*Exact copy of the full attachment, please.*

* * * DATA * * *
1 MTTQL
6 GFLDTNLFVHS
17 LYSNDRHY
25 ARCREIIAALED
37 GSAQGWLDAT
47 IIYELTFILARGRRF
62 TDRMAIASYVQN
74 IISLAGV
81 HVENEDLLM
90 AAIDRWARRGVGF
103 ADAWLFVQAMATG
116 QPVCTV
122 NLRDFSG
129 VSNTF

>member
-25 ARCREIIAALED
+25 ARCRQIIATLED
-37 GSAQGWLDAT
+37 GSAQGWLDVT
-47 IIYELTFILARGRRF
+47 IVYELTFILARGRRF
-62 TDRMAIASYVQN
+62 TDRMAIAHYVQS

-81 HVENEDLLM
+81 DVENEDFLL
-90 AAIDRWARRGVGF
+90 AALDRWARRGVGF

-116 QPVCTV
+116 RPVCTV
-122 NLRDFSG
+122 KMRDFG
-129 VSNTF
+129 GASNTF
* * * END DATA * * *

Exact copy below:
1 MTTQL
6 GFLDTNLFVHS
17 LYSNDRHY
25 ARCREIIAALED
37 GSAQGWLDAT
47 IIYELTFILARGRRF
62 TDRMAIASYVQN
74 IISLAGV
81 HVENEDLLM
90 AAIDRWARRGVGF
103 ADAWLFVQAMATG
116 QPVCTV
122 NLRDFSG
129 VSNTF

>member
-25 ARCREIIAALED
+25 ARCRQIIATLED
-37 GSAQGWLDAT
+37 GSAQGWLDVT
-47 IIYELTFILARGRRF
+47 IVYELTFILARGRRF
-62 TDRMAIASYVQN
+62 TDRMAIAHYVQS

-81 HVENEDLLM
+81 DVENEDFLL
-90 AAIDRWARRGVGF
+90 AALDRWARRGVGF

-116 QPVCTV
+116 RPVCTV
-122 NLRDFSG
+122 KMRDFG
-129 VSNTF
+129 GASNTF